She also successfully battled alcoholism during this time, saying she drank to avoid a life that was filled with a fear of cancer.
“I was pretty much enjoying life in Salt Lake City and refinishing antique furniture, not really doing anything, and then I decided that I really needed to get serious,” she explains.
She enlisted in the military in June 2004, at age 23, a few days after seeing an Army advertisement on TV.
After her mastectomy, Maggie Smith says husband Patrick was supportive when she opted against reconstructive surgery since she wouldn't have been able to pick up her then-9-month-old daughter, Emily, for several months if she had had the procedure.
Her first duty station was in Darmstadt, Germany, and shortly thereafter she was deployed to Balad, Iraq, a logistical base north of Bagdad, where she remained for a year as an administrative assistant and electronic maintenance technician.
After that she held a position as a satellite communications specialist for a rapid-deployable unit out of Aberdeen Proving Ground, Md. In 2008 Smith married her husband, Patrick, also a non-commissioned officer in the Army, and gave birth to their daughter Emily.
In 2009, when Smith was stationed at Fort Meade in Maryland, she discovered that she had the BRCA gene, which she says can increase the risk of breast cancer to as high as 80 percent, and ovarian cancer from 15 to 40 percent.
Smith, whose mother has battled breast cancer for more than 20 years and whose aunt passed away from breast cancer, says the discovery was a kind of relief.
“When I found out that I had it, it was almost like this huge load had been lifted off my shoulders,” she says. “It was this huge burden because it’s a nightmare to watch people go through [cancer]. I knew exactly what I wanted to do.”
Picture above: After her mastectomy, Maggie Smith says husband Patrick was supportive when she opted against reconstructive surgery since she wouldn't have been able to pick up her then-9-month-old daughter, Emily, for several months if she had had the procedure.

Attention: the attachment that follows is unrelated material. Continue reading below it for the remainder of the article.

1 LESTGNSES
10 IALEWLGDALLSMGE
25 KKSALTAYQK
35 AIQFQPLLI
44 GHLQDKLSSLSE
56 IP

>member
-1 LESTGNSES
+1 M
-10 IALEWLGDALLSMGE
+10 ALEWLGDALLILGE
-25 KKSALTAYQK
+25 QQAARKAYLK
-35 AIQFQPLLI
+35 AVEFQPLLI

Holding a Daughter
After her mastectomy, Smith chose not to get reconstructive surgery. Her daughter was 9 months old at the time and the surgery would have prevented her from picking up Emily for several months.
Her husband was incredibly supportive.
“The basic point of the reconstructive surgery is to make you look ‘normal’ in clothes, but that wasn’t worth not being able to hold my daughter,” she says.
Smith started an online undergraduate program at Pennsylvania State University the following fall, and graduated in May 2011 with a bachelors of arts in law and society and a 4.0 GPA.
Pursuing More Education
GPPI professor Adam Thomas goes over quantitative policy methods with Maggie Smith during his office hours.
“Fort Meade is really where my education picked back up again,” she says.
While on active duty and raising her daughter, Smith decided to apply to master’s programs in order to earn her commission as an Army officer.
After being accepted to GPPI and selected to participate in Georgetown’s Reserve Officer Training Corps (ROTC), Smith began her studies in the fall of 2011.
She now lives in Arlington with her family.
A typical day involves a 5:30 a.m. wakeup call for physical training with ROTC, where as cadet battalion commander, she’s in charge of 120 cadets.
That routine is followed by a day of studying, volunteer duties, and attending her six classes at Georgetown.
Picture above: GPPI professor Adam Thomas goes over quantitative policy methods with Maggie Smith during his office hours.
Smith has received the Army Commendation Medal, the Joint Service Commendation Medal, the Iraqi Campaign Medal and was named Lifetime Television’s 2011 “Remarkable Woman,” among many other military and civilian recognitions.
“Service is my life – I am a United States Army soldier,” says Smith “However, service to the nation differs from service to the community and both require dedication.”
“Ultimately, I strive to strengthen the army value of ‘selfless service’ at GPPI,” she adds. “I serve the country but it’s important to remember that you have a community as well as a country.
“That’s how I want to raise my daughter – to have an appreciation for doing things for other people without getting anything but a smile.”